Provider Farm

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February 11, 2019

We have reached the last winter share of the year. We thank you for joining us on this winter local eating adventure and hope you enjoyed it as much as us. We love growing for you and hope our winter veggies brought joy, wamth and nourishment to your winter days.

This Week's Share

Valentines day is upon us and a first for me, I have to send party food to Shepard's school. I fear I am already the weird parent that sends him with tupperwares of weird vegetables but I can't help myself, I am sending watermelon radish hearts along with some slightly too healthy seeming turkey sandwiches. And also maybe some beet hearts (heart beets?). Every kid deserves a taste at least of a beet that hasn't come from a can.

Going along with the red theme, I have been really into the smaller beets lately. I boil them up whole. The skins rub off easily and they are great on an appetizer table or perfect served up as a Valentines day side. I make sure to make extras and then slice up the leftovers with a little onion and vinegar and oil, which dresses up a spinach salad nicely or is good as a salad itself too. Boil extra to make this chocolate beet cake for your sweety. Save a few drops of the liquid to dye the frosting, just a bit will make a vanilla frosting bright pink.

Recipe of the Week: 

West African Peanut Soup

Ingredients: 

1 tablespoon vegetable oil
1 large onion, chopped
2 cloves garlic, minced
2 teaspoons minced fresh ginger root
1 1/2 teaspoons ground cumin
1 1/2 teaspoons ground coriander
1/2 teaspoon ground cinnamon
1 pinch ground cloves
3 medium tomatoes, chopped
1 1/2 pounds sweet potatoes, peeled and chopped
1 carrot, peeled and chopped
4 1/2 cups water
1 teaspoon salt
1/4 cup chopped, unsalted dry-roasted peanuts
1 pinch cayenne pepper
2 tablespoons creamy peanut butter
1 bunch chopped fresh cilantro

Directions: 

Heat the oil in a large saucepan over medium-high heat. Saute the onion 10 minutes, until lightly browned. Mix in the garlic, ginger, cumin, coriander, cinnamon, and cloves. Stir in the tomatoes, sweet potatoes, and carrot, and continue to cook and stir about 5 minutes.
Pour water into the saucepan, and season the mixture with salt. Bring to a boil, reduce heat, and simmer 30 minutes.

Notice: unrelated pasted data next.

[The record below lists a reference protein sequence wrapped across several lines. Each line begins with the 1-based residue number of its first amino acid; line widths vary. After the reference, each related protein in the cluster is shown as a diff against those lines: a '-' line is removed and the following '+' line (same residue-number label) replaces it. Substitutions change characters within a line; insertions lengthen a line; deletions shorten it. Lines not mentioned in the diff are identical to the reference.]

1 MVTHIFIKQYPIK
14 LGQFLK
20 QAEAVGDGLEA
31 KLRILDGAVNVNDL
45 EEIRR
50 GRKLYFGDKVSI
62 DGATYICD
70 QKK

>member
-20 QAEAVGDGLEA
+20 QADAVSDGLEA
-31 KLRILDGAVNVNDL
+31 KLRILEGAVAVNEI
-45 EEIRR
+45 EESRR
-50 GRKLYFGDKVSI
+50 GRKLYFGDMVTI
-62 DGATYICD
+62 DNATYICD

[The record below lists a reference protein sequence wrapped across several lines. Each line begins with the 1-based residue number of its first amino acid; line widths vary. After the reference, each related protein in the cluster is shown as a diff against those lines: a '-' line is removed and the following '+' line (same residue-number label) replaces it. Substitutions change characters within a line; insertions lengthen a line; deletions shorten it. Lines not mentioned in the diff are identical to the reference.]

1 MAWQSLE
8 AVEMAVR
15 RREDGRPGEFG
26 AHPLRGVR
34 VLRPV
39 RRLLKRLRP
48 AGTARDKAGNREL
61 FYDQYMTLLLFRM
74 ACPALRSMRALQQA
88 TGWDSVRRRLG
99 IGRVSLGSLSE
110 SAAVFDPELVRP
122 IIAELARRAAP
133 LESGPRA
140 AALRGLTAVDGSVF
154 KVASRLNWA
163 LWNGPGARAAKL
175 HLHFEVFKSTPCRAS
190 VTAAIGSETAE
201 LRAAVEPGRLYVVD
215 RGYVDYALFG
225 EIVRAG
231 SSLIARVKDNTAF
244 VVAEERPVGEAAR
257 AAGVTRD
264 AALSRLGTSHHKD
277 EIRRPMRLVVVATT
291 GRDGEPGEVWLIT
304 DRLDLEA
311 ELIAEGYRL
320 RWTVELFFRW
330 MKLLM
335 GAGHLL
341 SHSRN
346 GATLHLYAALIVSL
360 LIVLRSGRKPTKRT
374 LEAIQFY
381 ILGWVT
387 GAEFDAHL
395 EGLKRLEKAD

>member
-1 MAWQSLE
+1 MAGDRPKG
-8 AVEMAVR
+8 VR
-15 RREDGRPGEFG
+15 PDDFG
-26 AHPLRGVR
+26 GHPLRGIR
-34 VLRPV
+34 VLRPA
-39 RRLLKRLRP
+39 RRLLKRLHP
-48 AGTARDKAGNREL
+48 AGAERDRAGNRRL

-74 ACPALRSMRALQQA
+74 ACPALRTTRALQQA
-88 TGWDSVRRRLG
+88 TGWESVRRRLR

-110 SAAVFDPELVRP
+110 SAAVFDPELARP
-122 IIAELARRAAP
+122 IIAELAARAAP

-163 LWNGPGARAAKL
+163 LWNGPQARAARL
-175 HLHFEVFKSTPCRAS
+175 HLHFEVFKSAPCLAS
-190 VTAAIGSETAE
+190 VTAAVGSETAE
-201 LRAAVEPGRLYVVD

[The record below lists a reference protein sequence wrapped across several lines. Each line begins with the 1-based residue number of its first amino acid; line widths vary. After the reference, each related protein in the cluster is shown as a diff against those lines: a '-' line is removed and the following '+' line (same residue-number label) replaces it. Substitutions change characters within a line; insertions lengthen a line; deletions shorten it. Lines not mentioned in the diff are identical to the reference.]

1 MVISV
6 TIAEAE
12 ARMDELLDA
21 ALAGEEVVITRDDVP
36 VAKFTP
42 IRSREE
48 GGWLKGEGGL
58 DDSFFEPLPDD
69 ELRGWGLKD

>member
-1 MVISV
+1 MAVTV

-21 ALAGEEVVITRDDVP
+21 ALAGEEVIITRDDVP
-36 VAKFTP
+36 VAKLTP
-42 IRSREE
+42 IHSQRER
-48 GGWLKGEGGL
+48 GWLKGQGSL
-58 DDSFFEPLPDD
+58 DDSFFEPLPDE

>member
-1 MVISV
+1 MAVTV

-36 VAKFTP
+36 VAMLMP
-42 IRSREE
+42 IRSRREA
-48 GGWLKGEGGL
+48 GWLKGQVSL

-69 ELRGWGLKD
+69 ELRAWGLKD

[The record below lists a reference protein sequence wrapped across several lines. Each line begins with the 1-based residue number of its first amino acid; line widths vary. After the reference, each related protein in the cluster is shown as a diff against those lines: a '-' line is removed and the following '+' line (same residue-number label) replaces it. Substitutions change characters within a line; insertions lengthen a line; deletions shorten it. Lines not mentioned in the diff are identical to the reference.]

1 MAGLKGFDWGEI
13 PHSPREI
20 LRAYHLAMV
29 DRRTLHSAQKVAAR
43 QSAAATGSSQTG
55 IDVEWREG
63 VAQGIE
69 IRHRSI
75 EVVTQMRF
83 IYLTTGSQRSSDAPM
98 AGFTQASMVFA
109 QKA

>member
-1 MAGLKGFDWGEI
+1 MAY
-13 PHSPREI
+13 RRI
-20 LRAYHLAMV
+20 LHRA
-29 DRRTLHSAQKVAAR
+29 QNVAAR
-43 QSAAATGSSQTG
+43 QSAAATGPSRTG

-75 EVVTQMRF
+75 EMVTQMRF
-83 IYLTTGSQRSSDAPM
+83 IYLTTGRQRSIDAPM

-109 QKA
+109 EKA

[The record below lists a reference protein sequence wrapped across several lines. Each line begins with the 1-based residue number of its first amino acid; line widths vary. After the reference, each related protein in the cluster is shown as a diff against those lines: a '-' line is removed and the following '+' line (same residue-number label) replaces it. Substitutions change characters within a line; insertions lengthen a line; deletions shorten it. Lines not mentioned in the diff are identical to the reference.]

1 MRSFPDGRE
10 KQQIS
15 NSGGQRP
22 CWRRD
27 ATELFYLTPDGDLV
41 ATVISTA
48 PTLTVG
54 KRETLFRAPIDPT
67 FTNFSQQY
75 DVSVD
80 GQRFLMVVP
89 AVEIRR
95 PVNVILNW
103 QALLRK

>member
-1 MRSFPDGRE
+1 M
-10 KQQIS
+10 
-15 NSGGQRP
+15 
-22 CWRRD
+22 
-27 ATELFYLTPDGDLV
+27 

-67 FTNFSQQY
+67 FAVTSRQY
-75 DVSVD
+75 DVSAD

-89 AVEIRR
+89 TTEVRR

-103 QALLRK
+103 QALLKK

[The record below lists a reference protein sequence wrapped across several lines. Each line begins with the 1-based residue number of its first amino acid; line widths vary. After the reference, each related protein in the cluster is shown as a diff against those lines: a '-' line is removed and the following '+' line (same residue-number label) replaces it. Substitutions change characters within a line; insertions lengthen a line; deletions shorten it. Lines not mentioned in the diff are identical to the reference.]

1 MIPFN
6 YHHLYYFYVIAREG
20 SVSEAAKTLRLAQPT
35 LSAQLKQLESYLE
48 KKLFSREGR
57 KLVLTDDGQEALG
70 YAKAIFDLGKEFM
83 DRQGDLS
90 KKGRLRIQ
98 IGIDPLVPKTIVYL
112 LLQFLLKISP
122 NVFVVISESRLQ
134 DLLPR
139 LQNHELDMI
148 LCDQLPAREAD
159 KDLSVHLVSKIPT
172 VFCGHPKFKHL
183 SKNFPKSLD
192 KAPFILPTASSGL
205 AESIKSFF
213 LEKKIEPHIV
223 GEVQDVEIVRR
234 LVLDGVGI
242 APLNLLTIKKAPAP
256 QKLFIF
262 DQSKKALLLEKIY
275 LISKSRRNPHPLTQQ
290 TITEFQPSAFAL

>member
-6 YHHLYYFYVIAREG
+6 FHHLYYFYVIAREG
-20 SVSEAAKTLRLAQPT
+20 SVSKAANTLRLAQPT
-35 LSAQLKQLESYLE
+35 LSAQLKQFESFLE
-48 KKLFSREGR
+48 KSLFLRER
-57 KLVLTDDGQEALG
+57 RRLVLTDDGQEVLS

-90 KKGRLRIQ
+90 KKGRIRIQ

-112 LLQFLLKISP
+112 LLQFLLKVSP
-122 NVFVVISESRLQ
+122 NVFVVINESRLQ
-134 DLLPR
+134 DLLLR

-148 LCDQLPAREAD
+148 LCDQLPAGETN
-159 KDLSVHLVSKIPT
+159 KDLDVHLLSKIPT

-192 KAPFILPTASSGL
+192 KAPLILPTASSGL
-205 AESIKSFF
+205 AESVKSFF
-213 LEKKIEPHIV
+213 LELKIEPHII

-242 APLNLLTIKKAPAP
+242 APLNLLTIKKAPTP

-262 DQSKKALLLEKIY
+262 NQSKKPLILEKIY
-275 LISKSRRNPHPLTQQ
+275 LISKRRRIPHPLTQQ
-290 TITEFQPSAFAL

Remove the soup mixture from heat. In a food processor or blender, blend the soup and peanuts until almost smooth. Season with cayenne pepper. Return to the saucepan. Whisk in the peanut butter, and cook until heated through. Serve warm topped with fresh cilantro.

Credit: 
Kerry

The same but different

We'll be clearing out the rest of the winter spinach for this week's share. Should make for some nice big bags.
We'll be clearing out the rest of the winter spinach for this week's share. Should make for some nice big bags.

Dear Friends,

A bizarre winter is a fitting end to a bizarre year. We had spring like conditions last week, bitter cold before that and finally a bit of snow. Although it seems like the temperature is shooting right back up. Surely we are in for March blizzards and all sorts of surprises.

With the winter share drawing to a close and the storage crops winding down our hearts and minds are moving towards spring. We have finished up the preliminary map of which crops are going where. I tend to put this off until late in the winter but once a it’s done I always feel better.

Now that the plan is being made, I start to get really excited for spring. Sweet potatoes where the winter squash was. Onions where the carrots were. Lettuce everywhere in between. It’s important for soil health, pest management and overall good farming practices to rotate our crops through our fields. This means we can’t just roll the same plan out every year. We have to move things in blocks based on the family of vegetables they are in.

Winter squash and watermelons are close cousins and can’t follow each other other. But sweet potatoes and regular potatoes are complete strangers. In fact sweet potatoes are the only crop we grow in the morning glory family making them very easy to rotate. Veggies tend to either be brassicas(broccoli, kale, turnips), night shades (tomatoes, peppers) or cucurbits(cucumbers, melons) making the rotation harder to figure out than you might think. While we grow tons of varieties, they share so much genetically that it makes it difficult. If we didn’t grow so many onions and carrots, both in totally separate families the whole thing would be impossible.

So as we put a bow on this year, we begin to lay the foundation for the next. And so it goes. Year after year, the same thing but also somehow completely different.

Your farmers,

Hannah, Kerry and Max

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